Now you can make your dome – wrap your ball in plastic wrap before you start.

Make a mix of vermiculite and cement that is 4:1 ratio and add enough water to allow the mixture to form solid shapes. Too much water will mean longer curing and drying later on.

Use gloves to apply the concrete to the ball, building up a solid layer. If you are applying an insulation layer then this layer can be thinner as the additional layers will provide mass. But if you are not insulating then this layer should be thick, around 4-6 inches. For a thick layer you will have to do multiple layers, allowing it to dry enough between each layer.

Let the dome dry, remove the exercise ball and then remove the plastic wrap.

6. Hearth

The hearth will be the base of the build on which the dome will be transferred to once dry, so this is the next step. The hearth will be built upon what ever stand you have used. I have left out the stand construction as that is a generic part to any build but could be made from blocks or bricks, or made from metal.

You need to build the hearth on an insulation layer so that it protects against the material on which the oven stands. It also will retain heat on the oven floor so that this can cook the crispiest pizzas.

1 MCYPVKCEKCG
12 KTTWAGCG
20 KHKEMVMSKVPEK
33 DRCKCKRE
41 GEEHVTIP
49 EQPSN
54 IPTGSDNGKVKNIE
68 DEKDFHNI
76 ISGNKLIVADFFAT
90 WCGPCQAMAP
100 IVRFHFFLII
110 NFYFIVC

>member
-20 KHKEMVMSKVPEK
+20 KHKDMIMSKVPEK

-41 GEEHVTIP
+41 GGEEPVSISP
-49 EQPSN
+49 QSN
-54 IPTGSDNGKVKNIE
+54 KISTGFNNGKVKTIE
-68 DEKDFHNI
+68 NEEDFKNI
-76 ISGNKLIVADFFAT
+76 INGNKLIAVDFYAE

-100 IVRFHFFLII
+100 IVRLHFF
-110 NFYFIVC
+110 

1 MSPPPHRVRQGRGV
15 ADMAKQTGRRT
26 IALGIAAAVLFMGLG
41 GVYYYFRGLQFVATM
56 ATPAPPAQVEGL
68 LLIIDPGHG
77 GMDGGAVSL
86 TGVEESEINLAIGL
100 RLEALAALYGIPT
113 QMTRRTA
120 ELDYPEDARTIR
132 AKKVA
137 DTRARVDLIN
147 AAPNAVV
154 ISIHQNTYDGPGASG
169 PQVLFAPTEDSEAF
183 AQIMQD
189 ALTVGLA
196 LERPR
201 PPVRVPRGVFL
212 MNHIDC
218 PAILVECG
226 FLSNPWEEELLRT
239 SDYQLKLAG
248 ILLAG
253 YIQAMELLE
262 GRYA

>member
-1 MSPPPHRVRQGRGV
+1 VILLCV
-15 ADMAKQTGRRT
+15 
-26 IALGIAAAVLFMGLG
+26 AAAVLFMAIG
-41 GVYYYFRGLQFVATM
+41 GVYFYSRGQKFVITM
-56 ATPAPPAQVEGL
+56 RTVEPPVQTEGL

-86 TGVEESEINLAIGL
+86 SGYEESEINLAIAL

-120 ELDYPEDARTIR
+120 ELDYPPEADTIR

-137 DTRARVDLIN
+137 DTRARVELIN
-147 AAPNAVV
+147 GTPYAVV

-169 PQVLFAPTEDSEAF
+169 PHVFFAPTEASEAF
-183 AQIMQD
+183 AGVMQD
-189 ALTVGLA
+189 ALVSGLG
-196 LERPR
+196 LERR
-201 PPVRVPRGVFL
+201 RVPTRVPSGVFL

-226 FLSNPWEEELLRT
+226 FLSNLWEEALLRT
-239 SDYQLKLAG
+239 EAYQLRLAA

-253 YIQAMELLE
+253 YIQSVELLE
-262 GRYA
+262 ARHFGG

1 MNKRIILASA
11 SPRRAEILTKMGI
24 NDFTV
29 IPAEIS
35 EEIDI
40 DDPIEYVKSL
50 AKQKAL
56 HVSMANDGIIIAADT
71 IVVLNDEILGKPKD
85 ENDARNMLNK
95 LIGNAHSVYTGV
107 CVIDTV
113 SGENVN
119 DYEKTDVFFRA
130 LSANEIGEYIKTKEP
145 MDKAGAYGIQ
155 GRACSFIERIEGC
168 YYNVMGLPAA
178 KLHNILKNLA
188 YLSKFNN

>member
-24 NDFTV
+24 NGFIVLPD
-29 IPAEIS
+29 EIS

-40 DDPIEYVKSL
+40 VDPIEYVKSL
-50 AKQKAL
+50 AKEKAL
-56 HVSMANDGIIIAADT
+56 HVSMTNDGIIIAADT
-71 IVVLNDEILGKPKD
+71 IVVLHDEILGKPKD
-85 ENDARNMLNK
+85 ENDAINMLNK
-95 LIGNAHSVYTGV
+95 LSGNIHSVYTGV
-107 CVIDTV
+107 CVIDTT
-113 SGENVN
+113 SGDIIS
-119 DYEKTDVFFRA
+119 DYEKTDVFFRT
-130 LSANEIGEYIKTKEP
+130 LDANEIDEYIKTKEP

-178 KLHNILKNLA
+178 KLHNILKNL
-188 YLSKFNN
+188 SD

You can use a 25mm thick calcium silicate insulation board which can be cut into shape and be used straight away. Other methods would be mixing more vermiculite concrete.

Then the hearth. This is the floor of the oven which you will cook off. It needs to be made of fire brick so that it will withstand high temperatures otherwise it might crumble over time. Use as thick as you can afford here, to retain as much heat as possible.

Some tips when laying the bricks would be to keep them as flat as possible and to lay them in a herringbone pattern. This will hopefully stop your pizza peel catching on the brick edges when you are transferring a pizza in and out of the oven.

3. Tunnel

Now you have a hearth with a dome on top.

A tunnel needs to be added to allow access to the main chamber, but to avoid too much heat escaping. The tunnel needs to be the correct height to promote airflow but also not too high that too much heat is lost. There is some math involved here and should be around 64% height of the inner dome. This article has some pictures showing why.